I graduated from college yesterday. In about one month I board a plane to Kenya. (I am also taking the GRE between now and then). I think about all these things and I have to laugh and cry and remind myself to breathe. Now that graduation is over, my real preparation begins.
On June 16th I leave for Muhuru Bay, Kenya, a small fishing village off the coast of Lake Victoria. I will live at an all-girls secondary school, WISER (the Women’s Institute for Secondary Education and Research.) My project is based on researching and documenting how the WISER model of education is creating an enabling environment for empowerment for young women (in hopes of the WISER model being replicated in other Kenyan communities).
Again and again, I have answered the question: “Why would you go to Kenya?” This question has has been asked in different forms and through different frames — sometimes out of genuine curiosity, sometimes out of deep concern, and sometimes simply out of confusion.
I think I can better answer the “Why Kenya” question by answering this one: “Why are girls’ rights important to you?” This issue is important to me because it is important to our world. Girls having equal opportunities to choice, to education, and to resources provides better economic, social, and health outcomes for girls and boys, for men and women, for everyone. It is important because it is a human rights issue. Because every girl deserves to be seen, to be heard, and to be known. Because I am girl. Because I have been celebrated for being a girl from the moment I took my first breath.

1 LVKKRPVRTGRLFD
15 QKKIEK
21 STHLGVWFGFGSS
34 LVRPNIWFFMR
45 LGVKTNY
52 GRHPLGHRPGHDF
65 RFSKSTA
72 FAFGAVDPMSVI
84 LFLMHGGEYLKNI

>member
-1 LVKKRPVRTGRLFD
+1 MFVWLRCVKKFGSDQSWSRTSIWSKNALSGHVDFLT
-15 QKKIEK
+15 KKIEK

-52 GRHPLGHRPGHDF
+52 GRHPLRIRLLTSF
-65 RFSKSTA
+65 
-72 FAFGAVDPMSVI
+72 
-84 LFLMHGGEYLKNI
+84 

I am privileged. My privilege is all over me. Irreversible, irremovable. I wear it on my skin. I display it with my freedoms. I can hear it in my voice, my words. I carry it with the diploma I received yesterday. I live it with the choices I make for my life. Privilege is not the reality for most women and girls on this planet. Without change, without movement, and without support for education it never will be.
The best way to support me and to support this project is to tear down the political and geographic barriers that we often subconsciously put up when we think about global issues. Donate to WISER and educate yourself on girls’ rights around the world. Follow me, travel with me, and learn with me.